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Sentinel Trust Market Update – October 6, 2020

Sentinel’s Investment team discusses positioning and expectations ahead of November’s Presidential election.

Please read the full text below or download the PDF version.

 

 

The Election Correction

Executive Summary

We are writing today to update you on our activities and thoughts since our last note on August 4th. In that letter, we discussed our expectation of heightened volatility with the 2020 election approaching. We also stated that we were likely to be buyers of US equities on any significant weakness. We are glad we used the word “likely,” as we have been modest net sellers of equities and specifically technology-focused equities since August. Our next move on US equities is conditional; however, we believe a clear winner from either party in 2020 will be followed by stocks moving higher over the long-term.

Why we were net sellers of US equities in September and are more cautious in the near-term.

We saw several reasons to take some chips off the table heading into September, so we will start by discussing the rationale behind our recent trades. First, after our note in early August, the S&P continued to defy expectations by jumping 8.5% to reach its all-time high on September 2nd. This is a good return for most years, let alone for the month of August 2020 in the midst of a pandemic.

Next, August’s rally also left investors optimistic and markets appeared overheated to us, in some ways resembling the 2000 tech bubble. Open call options and first day returns on IPOs reached levels not seen since that year. The S&P market cap-to-GDP ratio also exceeded its 2000 level. The number of “zombie firms” – defined as companies that cannot cover their current interest payments with revenues – neared 2000 levels.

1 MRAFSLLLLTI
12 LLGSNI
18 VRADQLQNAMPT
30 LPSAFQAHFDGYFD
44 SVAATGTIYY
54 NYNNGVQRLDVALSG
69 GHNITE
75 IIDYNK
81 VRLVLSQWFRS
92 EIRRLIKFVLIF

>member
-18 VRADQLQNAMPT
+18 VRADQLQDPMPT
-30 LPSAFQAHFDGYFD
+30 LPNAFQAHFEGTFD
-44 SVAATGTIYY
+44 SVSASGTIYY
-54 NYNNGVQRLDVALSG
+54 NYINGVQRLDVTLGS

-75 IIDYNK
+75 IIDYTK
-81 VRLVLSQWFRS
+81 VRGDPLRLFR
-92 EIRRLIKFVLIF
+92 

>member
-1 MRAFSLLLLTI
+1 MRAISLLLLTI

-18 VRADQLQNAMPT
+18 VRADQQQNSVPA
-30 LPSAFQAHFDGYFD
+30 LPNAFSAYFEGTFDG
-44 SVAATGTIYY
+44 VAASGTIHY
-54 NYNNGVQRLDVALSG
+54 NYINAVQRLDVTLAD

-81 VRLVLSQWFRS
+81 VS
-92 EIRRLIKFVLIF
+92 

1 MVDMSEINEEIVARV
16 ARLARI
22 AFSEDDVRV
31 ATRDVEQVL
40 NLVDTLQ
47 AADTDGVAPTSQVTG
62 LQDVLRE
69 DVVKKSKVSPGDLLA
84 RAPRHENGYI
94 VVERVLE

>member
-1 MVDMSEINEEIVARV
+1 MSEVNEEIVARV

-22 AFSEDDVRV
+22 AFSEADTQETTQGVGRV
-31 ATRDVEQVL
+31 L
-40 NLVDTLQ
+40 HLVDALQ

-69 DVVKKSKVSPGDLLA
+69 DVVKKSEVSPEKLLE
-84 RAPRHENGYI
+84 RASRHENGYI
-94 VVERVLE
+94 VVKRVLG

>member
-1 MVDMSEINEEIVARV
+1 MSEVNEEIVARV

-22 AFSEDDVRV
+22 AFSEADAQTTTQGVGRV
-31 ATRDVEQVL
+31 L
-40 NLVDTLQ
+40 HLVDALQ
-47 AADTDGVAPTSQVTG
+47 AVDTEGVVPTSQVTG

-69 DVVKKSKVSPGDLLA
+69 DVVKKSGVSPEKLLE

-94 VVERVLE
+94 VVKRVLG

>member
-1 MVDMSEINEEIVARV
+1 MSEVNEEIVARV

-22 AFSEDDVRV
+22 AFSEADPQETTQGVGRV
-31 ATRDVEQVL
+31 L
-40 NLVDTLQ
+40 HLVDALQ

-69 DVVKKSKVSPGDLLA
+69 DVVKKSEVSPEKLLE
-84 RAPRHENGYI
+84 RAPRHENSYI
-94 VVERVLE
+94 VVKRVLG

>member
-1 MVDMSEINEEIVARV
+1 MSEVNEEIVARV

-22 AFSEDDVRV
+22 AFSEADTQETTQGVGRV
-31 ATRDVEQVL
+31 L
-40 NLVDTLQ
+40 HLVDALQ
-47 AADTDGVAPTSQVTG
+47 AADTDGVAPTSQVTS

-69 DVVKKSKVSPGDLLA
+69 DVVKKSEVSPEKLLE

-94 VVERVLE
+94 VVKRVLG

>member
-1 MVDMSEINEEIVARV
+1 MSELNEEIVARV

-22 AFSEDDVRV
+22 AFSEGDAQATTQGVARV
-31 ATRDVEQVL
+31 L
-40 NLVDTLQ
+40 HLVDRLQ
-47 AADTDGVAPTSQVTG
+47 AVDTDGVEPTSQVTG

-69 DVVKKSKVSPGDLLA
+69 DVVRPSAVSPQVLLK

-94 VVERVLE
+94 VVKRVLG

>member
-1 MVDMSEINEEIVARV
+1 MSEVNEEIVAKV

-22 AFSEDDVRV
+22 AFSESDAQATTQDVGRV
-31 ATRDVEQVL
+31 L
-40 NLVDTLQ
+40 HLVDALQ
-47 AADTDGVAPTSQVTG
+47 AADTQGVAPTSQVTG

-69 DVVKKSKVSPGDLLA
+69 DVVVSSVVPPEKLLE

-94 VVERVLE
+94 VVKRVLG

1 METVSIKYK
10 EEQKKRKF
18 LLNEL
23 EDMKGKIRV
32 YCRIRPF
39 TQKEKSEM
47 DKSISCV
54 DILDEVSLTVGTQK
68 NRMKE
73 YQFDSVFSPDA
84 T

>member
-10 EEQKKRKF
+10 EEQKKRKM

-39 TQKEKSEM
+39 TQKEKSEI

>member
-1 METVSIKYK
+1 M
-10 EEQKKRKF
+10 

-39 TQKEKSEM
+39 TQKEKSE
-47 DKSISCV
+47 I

Third and technically, strong rallies in the month of August are often followed by sub-par (or worse) returns in September and subsequent months. A 7% jump in August of 1986 was erased by an 8.5% decline that September. The monster 39% rally in August of 1932 preceded a 33% bear market through February of 1933. In 2000, the August rally of 6% was the last gasp of the tech bubble, which would eventually pop and erase 50% from the S&P. Interestingly, these negative turns in the Septembers of 1932 and 2000 also occurred in election years where the incumbent presidential party eventually lost. While we are not predicting the election, we saw this as an additional risk on top of those listed above; as such, we turned modest net sellers of US stocks in September. Our trimming focused on technology shares, which we assessed as the most overheated and at-risk sector.

If we are seeing weakness, why aren’t we buying? What are the risks on the horizon?

Since we began selling equities at the beginning of September, markets have finally started to experience some weakness. The S&P flirted with a technical correction, falling -9.4% from the 2nd to the 23rd of September. The tech-heavy NASDAQ fared worse, declining -12.6% over the same period. Although this type of weakness typically gets us interested in buying equities, we have continued to hold off for several reasons.

For starters, although we have recently seen some weakness, it is hardly the fear-induced selling we experienced earlier this year in March. In fact, with the S&P’s strong August and weak September, stocks are just flat since we last wrote. The S&P’s near correction is a minor blip compared to the massive 61% rally we have seen off the lows in March. We are waiting for a bit more weakness before we pivot and become net buyers of US stocks. Looking ahead, we see reasons to expect further weakness and volatility.

Before turning to the election, we should note there are other risks in addition to those already discussed above that could drive US stocks lower in the near-term. First, while President Trump, the Federal Reserve and both political parties agree that additional fiscal stimulus is warranted, they have been arguing over the size and focus since earlier this summer. Further complicating a potential stimulus deal, the Senate’s recess due to a COVID outbreak among its members and the focus on Ruth Bader Ginsburg’s Supreme Court seat has a pre-election fiscal stimulus agreement in danger of obstruction or dilution. Indeed, as we finalized this update, the markets dropped on news that the President was calling off stimulus negotiations, then rebounded the next day when talks resumed. Second, The Fed is also likely to remain on the monetary sidelines until after the election, so as to avoid the impression of playing politics. Finally, this all comes at a time when COVID cases are on the rise in many parts of the country including Washington, DC.